Nobody lies like a MasterChef contestant with the wrong result. To the producers, to the hosts, to themselves.
We all have stories we tell ourselves to make sense of the chaos outside. That story might be remarkably close to reality (eg. I am a lecturer in Politics at the University of Bath) or quite far away from it (I am a free spirit, a leaf on the wind, impossible to pin down, my charms are mysterious and wonderful!)
When we are put under pressure, those stories are challenged and thoughts bubble up. (Why am I making chicken liver parfait? Stick to Marx dammit / That I have served the pie on an ostrich is sure to delight.)
Crucially, train of thought does not necessarily match the words they say.
It goes like this:
Story [not necessarily conscious] → Thoughts → Words
MasterChef gives us the treat of watching the second two steps. We see their thoughts while they are judged, and then the tailored version of their thoughts that they decide to give us as words in the Emotions Chimney.
For one person, the thoughts might be that they’re just not working hard enough and everyone is constantly disappointed in them and they don’t deserve to be there and you can tell because the fondant potato was hard and that is proof. Which is expressed as: ‘Yeah, bit gutted obviously, but onwards and upwards.’
For another, the judges didn’t take into account all the work that went into the veal, that it’s ridiculous to expect a perfect dish in so little time and an unfamiliar kitchen, that I am a lecturer in Politics at a UNIVERSITY so come on!, that everyone on the crew dislikes them and you can tell. But everyone can see me on TV and it is important to be a thoughtful lifelong learner'.’ Or as they put it: ‘Not the result I was hoping before but I’m grateful for their feedback.’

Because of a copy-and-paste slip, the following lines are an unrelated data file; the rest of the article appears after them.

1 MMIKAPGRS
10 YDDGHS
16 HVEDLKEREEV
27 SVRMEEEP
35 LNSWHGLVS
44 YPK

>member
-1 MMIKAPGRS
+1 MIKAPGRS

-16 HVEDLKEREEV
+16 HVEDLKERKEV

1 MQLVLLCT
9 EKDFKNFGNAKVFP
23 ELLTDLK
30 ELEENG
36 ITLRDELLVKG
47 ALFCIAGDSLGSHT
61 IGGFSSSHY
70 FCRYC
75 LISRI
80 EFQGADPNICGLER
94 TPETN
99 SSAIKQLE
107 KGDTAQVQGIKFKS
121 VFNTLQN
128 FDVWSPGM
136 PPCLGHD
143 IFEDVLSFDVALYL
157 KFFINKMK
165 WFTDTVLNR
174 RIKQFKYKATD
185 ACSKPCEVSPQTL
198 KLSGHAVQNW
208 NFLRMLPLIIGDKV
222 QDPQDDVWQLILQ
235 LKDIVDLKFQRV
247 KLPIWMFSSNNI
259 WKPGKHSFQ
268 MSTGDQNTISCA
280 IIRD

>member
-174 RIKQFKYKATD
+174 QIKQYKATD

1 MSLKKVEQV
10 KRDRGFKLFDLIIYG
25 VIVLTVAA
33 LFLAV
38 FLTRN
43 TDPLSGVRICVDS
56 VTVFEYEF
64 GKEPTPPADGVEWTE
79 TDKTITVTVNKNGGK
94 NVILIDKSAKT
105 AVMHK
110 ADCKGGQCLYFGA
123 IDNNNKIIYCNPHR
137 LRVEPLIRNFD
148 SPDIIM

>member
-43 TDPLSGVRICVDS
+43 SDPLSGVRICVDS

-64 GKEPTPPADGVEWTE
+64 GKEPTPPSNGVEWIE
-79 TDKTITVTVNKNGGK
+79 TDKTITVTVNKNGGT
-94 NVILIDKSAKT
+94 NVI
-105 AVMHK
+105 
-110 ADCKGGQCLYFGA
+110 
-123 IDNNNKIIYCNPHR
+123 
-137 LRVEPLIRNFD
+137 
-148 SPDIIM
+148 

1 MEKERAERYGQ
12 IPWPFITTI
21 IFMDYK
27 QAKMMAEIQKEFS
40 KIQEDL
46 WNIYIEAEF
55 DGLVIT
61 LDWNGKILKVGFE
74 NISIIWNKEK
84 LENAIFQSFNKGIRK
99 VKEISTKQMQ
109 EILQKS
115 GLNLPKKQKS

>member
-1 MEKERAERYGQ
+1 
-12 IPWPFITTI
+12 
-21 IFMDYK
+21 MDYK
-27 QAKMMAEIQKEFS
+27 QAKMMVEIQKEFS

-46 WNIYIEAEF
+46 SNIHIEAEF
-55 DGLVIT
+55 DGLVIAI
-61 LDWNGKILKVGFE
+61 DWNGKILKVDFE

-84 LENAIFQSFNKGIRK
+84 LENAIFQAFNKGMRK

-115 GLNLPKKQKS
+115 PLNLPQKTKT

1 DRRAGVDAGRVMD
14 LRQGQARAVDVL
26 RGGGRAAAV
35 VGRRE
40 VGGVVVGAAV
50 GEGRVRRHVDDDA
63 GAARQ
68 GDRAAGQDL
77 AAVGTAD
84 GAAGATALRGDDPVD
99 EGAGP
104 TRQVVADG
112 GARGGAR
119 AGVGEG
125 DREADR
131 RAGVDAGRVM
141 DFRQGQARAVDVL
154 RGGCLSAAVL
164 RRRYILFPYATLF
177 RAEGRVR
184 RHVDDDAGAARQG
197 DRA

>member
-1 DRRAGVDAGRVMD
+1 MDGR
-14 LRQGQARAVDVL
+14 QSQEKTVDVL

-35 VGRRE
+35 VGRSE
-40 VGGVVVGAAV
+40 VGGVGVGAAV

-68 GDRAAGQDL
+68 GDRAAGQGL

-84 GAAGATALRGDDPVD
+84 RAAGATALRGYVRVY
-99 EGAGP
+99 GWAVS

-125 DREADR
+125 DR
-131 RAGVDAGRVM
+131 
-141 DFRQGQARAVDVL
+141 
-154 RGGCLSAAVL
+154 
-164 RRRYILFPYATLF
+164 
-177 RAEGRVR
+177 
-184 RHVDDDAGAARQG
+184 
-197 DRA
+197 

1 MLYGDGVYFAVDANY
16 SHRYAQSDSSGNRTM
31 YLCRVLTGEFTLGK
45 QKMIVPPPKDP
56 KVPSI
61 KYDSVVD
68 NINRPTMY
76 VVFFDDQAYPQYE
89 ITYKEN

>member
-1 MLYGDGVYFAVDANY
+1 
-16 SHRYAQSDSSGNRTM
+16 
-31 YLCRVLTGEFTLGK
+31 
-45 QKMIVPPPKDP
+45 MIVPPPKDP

For a third, perhaps it’s: ‘AAAAAAAAAAAAAAAAAAAAAAAAAAAAAAAAAAAAAAAAAAAAAAAAAAAAAAAAAAAAAAAAAAAAAAAAAAAAAAAAAAAAAAAAAAAAAAAAAAAAAAAAAAAAAAAAAAAAAAAAAAAAAAAAAAAAAAAAAAAAAAAAAAAAAAAAAAAAAAAAAAAAAAAAAAAAAAAAAAAAAAAAAAAAAAAAAAAAAAAAAAAAAAAAAAAAAAAAAAAAAAAAAAAAAAAAAAAAAAAAAAAAAAAAAAAAAAAAAAAAAAAAAAAAAAAAAAAAAAAAAAAAAAAAAAAAAAAAAAAAAAAAAAAAAAAAAAAAAAAAAAAAAAAAAAAAAAAAAAAAAAAAAAAAAAAAAAAAAAAAAAAAAAAAAAAAAAAAAAAAAAAAAAAAAAAAAAAAAAAAAAAAAAAAAAAAAAAAAAAAAAAAAAAAAAAAAAAAAAAAAAAAAAAAAAAAAAAAAAAAAAAAAAAAAAAAAAAAAAAAAAAAAAAAAAAAAAAAAAAAAAAAAAAAAAAAAAAAAAAAAAAAAAAAAAAAAAAAAAAAAAAAAAAAAAAAAAAAAAAAAAAAAAAAAAH!’ Or: ‘Happy with that!’
Lies on the Page
So how is this useful?
When we’re dealing with a script, every line of text is the final result of thoughts. Our character is continuously serving up a Hasselback potato here, a crispy tofu skin there, a badger jus somewhere else, all selected in the moment from the ingredients served up to them by their brains. The thoughts come from the story they tell themselves.
The more pressure our character is under, the more they have to depend on that story. If a problem is a long way away, there is time to consider solutions from different angles and maybe do something unexpected and out of character. If the problem is here, now and needs an immediate answer, there’s not. And if they’re doing something out of character under pressure, that is a clue that something else is going on - perhaps we should broaden our conception of their character.
I think it’s useful to start from the assumption that every character is a liar. People who are honest with themselves and others make boring stories. The lies don’t have to be nasty lies. Self-doubt is often a lie. Frodo believes he is weak, not the sort of person at all to go on a cruise.
If we begin by asking who the character is lying to (others or themselves), and in what way, we find the drama of that character. To do that, we need to study real-world examples of people saying what they don’t mean when they’re under pressure, preferably because their bone marrow is under-seasoned.